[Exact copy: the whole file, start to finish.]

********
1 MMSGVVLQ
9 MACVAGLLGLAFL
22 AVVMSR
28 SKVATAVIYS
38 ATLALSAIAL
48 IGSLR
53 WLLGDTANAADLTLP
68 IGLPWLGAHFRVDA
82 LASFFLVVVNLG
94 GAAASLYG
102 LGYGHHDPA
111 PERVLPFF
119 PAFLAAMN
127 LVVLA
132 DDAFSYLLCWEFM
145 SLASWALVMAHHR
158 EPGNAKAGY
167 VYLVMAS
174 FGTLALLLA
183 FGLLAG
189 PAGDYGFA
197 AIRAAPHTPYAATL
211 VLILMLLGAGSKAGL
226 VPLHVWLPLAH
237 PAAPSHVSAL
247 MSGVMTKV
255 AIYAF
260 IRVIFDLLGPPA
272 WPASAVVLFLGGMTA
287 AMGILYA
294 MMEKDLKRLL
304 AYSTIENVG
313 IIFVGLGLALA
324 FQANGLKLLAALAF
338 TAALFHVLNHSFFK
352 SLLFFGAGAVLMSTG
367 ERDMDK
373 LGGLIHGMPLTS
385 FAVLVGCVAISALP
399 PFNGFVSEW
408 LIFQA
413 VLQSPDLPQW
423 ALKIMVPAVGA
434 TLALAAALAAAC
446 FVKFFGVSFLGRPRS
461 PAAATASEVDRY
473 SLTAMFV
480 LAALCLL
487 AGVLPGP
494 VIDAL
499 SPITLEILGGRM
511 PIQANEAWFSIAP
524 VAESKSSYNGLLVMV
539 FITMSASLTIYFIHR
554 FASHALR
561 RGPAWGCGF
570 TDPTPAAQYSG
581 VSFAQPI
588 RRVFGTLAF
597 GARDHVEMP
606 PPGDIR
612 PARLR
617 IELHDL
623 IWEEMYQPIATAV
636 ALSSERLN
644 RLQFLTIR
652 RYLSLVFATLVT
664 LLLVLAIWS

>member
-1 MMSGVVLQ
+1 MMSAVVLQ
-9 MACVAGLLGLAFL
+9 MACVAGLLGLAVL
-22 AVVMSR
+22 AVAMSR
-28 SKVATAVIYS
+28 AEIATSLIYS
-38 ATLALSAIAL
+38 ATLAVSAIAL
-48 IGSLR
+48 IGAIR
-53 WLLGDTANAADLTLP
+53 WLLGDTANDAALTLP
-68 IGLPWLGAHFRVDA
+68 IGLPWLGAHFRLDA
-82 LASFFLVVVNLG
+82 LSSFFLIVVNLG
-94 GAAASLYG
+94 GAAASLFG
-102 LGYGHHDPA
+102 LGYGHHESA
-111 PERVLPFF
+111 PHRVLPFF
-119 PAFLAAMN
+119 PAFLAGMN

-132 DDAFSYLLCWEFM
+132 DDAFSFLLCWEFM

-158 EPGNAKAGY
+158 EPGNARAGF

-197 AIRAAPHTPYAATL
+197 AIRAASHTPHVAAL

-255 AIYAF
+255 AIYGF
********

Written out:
1 MMSGVVLQ
9 MACVAGLLGLAFL
22 AVVMSR
28 SKVATAVIYS
38 ATLALSAIAL
48 IGSLR
53 WLLGDTANAADLTLP
68 IGLPWLGAHFRVDA
82 LASFFLVVVNLG
94 GAAASLYG
102 LGYGHHDPA
111 PERVLPFF
119 PAFLAAMN
127 LVVLA
132 DDAFSYLLCWEFM
145 SLASWALVMAHHR
158 EPGNAKAGY
167 VYLVMAS
174 FGTLALLLA
183 FGLLAG
189 PAGDYGFA
197 AIRAAPHTPYAATL
211 VLILMLLGAGSKAGL
226 VPLHVWLPLAH
237 PAAPSHVSAL
247 MSGVMTKV
255 AIYAF
260 IRVIFDLLGPPA
272 WPASAVVLFLGGMTA
287 AMGILYA
294 MMEKDLKRLL
304 AYSTIENVG
313 IIFVGLGLALA
324 FQANGLKLLAALAF
338 TAALFHVLNHSFFK
352 SLLFFGAGAVLMSTG
367 ERDMDK
373 LGGLIHGMPLTS
385 FAVLVGCVAISALP
399 PFNGFVSEW
408 LIFQA
413 VLQSPDLPQW
423 ALKIMVPAVGA
434 TLALAAALAAAC
446 FVKFFGVSFLGRPRS
461 PAAATASEVDRY
473 SLTAMFV
480 LAALCLL
487 AGVLPGP
494 VIDAL
499 SPITLEILGGRM
511 PIQANEAWFSIAP
524 VAESKSSYNGLLVMV
539 FITMSASLTIYFIHR
554 FASHALR
561 RGPAWGCGF
570 TDPTPAAQYSG
581 VSFAQPI
588 RRVFGTLAF
597 GARDHVEMP
606 PPGDIR
612 PARLR
617 IELHDL
623 IWEEMYQPIATAV
636 ALSSERLN
644 RLQFLTIR
652 RYLSLVFATLVT
664 LLLVLAIWS

>member
-1 MMSGVVLQ
+1 MMSAVVLQ
-9 MACVAGLLGLAFL
+9 MACVAGLLGLAVL
-22 AVVMSR
+22 AVAMSR
-28 SKVATAVIYS
+28 AEIATSLIYS
-38 ATLALSAIAL
+38 ATLAVSAIAL
-48 IGSLR
+48 IGAIR
-53 WLLGDTANAADLTLP
+53 WLLGDTANDAALTLP
-68 IGLPWLGAHFRVDA
+68 IGLPWLGAHFRLDA
-82 LASFFLVVVNLG
+82 LSSFFLIVVNLG
-94 GAAASLYG
+94 GAAASLFG
-102 LGYGHHDPA
+102 LGYGHHESA
-111 PERVLPFF
+111 PHRVLPFF
-119 PAFLAAMN
+119 PAFLAGMN

-132 DDAFSYLLCWEFM
+132 DDAFSFLLCWEFM

-158 EPGNAKAGY
+158 EPGNARAGF

-197 AIRAAPHTPYAATL
+197 AIRAASHTPHVAAL

-255 AIYAF
+255 AIYGF